Saint Thomas’ Profundity: A Poem

Triumph of St Thomas Aquinas, Doctor Communis, between Plato and Aristotle, Benozzo Gozzoli, 1471. Louvre, Paris. ( domain)

(On this memorial of Blessed Duns Scotus, here is a poem on his near-contemporary, Saint Thomas, by high school senior, Brendan Brunet. If Mr. Brunet thinks that the works of the ‘Universal Doctor’ are very dense and impenetrable, what might he think of the work of Duns Scotus, called the ‘Doctor Subtilis’, as his works are so subtle, that only experts can really get them. Heidegger did his thesis on Duns Scotus, and try reading him. But all tongue-in-cheek aside, Saint Thomas did write his Summa for ‘novices’ in theology, but, like any great master of his art, what seems simple, is actually of inestimable profundity).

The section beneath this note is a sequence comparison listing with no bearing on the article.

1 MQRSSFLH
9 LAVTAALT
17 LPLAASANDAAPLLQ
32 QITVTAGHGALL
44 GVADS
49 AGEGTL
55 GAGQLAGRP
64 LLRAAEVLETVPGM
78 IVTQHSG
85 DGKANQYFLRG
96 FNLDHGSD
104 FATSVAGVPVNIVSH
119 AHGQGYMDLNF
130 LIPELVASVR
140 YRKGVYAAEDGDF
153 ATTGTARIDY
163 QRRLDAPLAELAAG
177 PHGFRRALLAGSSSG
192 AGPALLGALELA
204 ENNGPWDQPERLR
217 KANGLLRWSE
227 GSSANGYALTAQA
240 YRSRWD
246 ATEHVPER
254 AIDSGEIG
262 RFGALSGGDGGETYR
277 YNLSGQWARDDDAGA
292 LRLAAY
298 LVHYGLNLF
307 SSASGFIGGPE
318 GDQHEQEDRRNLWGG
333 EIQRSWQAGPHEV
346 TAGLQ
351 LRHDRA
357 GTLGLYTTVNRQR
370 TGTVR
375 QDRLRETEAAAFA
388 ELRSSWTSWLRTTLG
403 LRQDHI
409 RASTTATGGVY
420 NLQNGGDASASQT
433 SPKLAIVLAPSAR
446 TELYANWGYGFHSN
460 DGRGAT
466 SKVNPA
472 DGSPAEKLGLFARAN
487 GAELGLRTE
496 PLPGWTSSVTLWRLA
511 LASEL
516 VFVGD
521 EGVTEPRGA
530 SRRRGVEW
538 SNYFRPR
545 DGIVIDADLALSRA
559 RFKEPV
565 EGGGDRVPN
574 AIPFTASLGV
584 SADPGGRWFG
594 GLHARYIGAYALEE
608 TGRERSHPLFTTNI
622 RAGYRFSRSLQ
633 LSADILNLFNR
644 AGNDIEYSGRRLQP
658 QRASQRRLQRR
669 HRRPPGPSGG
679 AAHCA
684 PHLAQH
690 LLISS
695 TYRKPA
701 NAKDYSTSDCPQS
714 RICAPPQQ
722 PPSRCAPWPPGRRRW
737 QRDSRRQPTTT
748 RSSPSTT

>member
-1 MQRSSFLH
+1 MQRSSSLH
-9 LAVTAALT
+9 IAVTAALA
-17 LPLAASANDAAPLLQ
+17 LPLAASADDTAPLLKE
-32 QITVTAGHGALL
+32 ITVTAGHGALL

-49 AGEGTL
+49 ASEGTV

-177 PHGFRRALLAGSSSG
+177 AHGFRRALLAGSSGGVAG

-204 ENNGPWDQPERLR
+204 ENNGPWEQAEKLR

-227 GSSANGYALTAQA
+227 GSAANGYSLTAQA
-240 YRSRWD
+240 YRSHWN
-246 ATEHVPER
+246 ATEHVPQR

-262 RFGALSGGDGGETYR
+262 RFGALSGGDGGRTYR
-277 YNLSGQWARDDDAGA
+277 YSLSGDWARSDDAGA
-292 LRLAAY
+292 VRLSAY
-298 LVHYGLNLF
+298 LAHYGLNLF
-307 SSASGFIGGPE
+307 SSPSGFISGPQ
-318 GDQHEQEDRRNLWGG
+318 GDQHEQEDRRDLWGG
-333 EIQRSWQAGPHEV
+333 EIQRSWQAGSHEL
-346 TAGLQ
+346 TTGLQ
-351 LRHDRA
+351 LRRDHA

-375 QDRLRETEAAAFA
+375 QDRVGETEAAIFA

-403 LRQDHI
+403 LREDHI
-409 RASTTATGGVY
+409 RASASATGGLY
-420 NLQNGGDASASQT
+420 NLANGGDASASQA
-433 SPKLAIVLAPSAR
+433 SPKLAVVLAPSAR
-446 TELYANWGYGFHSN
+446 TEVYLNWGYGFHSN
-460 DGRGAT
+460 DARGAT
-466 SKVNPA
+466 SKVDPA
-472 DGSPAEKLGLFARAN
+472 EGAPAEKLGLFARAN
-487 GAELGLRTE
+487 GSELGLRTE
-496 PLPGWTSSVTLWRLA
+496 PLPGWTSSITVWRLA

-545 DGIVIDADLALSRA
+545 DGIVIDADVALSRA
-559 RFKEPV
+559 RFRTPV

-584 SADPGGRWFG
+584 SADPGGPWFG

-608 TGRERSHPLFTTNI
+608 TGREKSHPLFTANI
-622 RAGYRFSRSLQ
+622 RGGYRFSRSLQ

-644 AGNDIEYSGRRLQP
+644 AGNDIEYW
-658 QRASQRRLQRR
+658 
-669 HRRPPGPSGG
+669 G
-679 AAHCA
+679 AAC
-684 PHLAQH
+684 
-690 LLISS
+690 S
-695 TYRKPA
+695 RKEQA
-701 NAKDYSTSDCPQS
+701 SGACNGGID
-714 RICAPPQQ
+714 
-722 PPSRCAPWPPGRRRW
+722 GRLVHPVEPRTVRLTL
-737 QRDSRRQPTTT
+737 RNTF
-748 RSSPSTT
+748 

Dear Saint Tom is very dense

Rarely does he make much sense.

I read a single phrase—then pause.

What does he mean by such a clause?

And what of things like ends and cause

And all he has to say of laws?

Speaking of laws, I have to say

It is my hope that some fine day

There’ll be a law for stopping those

Who have no sense of truth and chose

Ridiculous names for books they wrote.

Under such a rule, I note,

That Thomas would be justly brought

Before the legal court and taught

That one should never play at games

But rather give books proper names.

However did it come to be

We call Tom’s book a SUMMARY

Of Catholic theology?

He surely owes an apology.


Well, now on second thought perhaps

It’s good that Tom was feeling lax,

For if his simple works confound,

It’s good he didn’t get profound.